The article summarizes the guiding rules adhered to by a 26-year-old man to build up his savings. The strategies are simple and could apply to most young people.  As with everything about the use of our money, it comes down to the decisions that we make and the trade-offs we are willing to make. The article also helps to show that setting goals can help motivate one to save for the future. And it shows that a person can find lower-cost spending and purchasing alternatives that help build up savings over time.

Getting Started

Appropriate Subject Area(s):

Personal finance, money, social studies, consumer studies, decision-making, goal-Setting

Key Questions to Explore:

  1. What are the reasons for saving money?
  2. What are some strategies to help save money?
  3. What factors can affect one’s ability to save money?

New Terminology:

Generation Y, tax-free savings account, registered retirement savings plan, Airbnb, home buyers’ plan

Study and Discussion Activity

Introduction to Lesson and Task:

It is often difficult to save money.  This can apply to both young and older Canadians, but it is often particularly challenging when you are young: incomes are at the start-up stage and there are lots of expenses to get households set up and so on.  As the article shows, though, some of those choices made at a young age are more expensive than others, and those can often determine whether saving money is possible.

A key point to stress to young people as they learn about managing their money is that saving doesn’t just happen.  In fact, if you manage your money with the hope that, at the end of the month some will be left over, that is often not the case.  There are so many pressures to buy, so many options available, so many things that can bring instant gratification, that it is hard to find left-over money at month’s end unless you make a plan to save. And the best plan for saving is one that is noted in the article: that is, if you can, pay yourself first. At the beginning of the month, set some money aside for savings.  Also, try to make saving automatic through things like a payroll deduction that will automatically put money in your savings account each month before you receive your paycheque. You can always draw money out if you find you need it – but at least this way you start with some savings and, if you use it for other purposes, at least you are thinking about it and making that choice.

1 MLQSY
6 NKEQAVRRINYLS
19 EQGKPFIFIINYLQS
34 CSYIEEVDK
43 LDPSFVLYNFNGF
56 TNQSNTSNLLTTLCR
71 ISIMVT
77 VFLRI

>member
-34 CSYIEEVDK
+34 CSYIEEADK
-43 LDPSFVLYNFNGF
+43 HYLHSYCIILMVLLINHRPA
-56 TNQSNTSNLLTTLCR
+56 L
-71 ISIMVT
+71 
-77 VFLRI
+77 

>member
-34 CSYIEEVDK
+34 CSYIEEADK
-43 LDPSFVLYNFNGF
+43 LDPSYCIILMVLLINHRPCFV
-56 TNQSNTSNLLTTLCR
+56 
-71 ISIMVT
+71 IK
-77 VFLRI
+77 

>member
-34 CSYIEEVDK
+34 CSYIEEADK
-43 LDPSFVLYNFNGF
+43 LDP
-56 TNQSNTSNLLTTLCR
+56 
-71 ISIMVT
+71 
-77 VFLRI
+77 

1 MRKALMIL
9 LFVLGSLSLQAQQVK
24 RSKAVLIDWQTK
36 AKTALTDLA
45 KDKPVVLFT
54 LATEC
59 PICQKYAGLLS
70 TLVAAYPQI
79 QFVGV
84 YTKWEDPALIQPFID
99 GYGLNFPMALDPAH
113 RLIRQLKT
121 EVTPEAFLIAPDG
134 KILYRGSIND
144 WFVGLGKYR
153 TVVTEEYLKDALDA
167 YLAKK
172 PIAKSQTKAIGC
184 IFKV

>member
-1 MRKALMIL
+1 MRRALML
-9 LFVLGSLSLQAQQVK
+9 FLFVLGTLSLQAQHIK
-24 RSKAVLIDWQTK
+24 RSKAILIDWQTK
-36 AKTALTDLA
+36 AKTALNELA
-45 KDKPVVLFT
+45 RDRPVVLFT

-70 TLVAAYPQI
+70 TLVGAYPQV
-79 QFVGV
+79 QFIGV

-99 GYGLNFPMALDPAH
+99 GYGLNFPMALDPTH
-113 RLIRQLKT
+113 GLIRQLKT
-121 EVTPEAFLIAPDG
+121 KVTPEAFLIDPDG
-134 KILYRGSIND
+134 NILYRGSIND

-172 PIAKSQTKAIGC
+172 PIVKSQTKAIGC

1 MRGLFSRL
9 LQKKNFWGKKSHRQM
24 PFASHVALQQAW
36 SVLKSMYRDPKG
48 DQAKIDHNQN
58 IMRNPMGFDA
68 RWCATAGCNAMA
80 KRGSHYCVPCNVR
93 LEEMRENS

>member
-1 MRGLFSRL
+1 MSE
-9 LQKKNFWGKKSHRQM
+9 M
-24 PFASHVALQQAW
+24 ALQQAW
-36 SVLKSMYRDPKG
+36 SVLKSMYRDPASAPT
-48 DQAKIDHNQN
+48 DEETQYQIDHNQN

So the article helps provide ideas for how to build up savings. But, for many young people, there need to be more than ideas and ways to save – there needs to be a motivation. Given all the options and choices for instant gratification, saving for savings sake is not a very motivating reason to hold off spending your money. To help motivate young people to assign a priority to saving some of their money, it helps to link saving to goals and things that one hopes to do, or buy, in the future. And, at an early age, setting shorter-term goals is particularly important since it identifies something that can be achieved within a fairly short time period. Setting and achieving a goal is a very strong motivator.  It builds a sense of self-efficacy – a belief in one’s ability to accomplish tasks and achieve goals. This will help instill a positive attitude toward saving and serve as a motivation to forego some current consumption.

It is also true, as many Canadians can show, that you don’t need a large income to be able to save money. It is true that having more money can make it easier, but some people with large incomes save very little, if anything at all, and make choices so that all their income is used up on expenses and they carry large debts. Much of it comes down to lifestyle and the choices that we make. As the article shows, this young man finds less costly ways to entertain and to avoid the high costs of frequently eating out. Many young people use up significant portions of their incomes at restaurants, bars and fast-food outlets. A few simple changes can make a significant difference over time. To show how this is true, students may want to try using the following interactive calculator to show how some small changes can add up to significant savings.

To stress: saving doesn’t just happen – it needs a plan. And every spending decision made today involves a trade-off – that is, giving up something else, either today or in the future. Making some small changes in lifestyle choices and spending decisions can make a significant difference over time.

Action (lesson plan and task):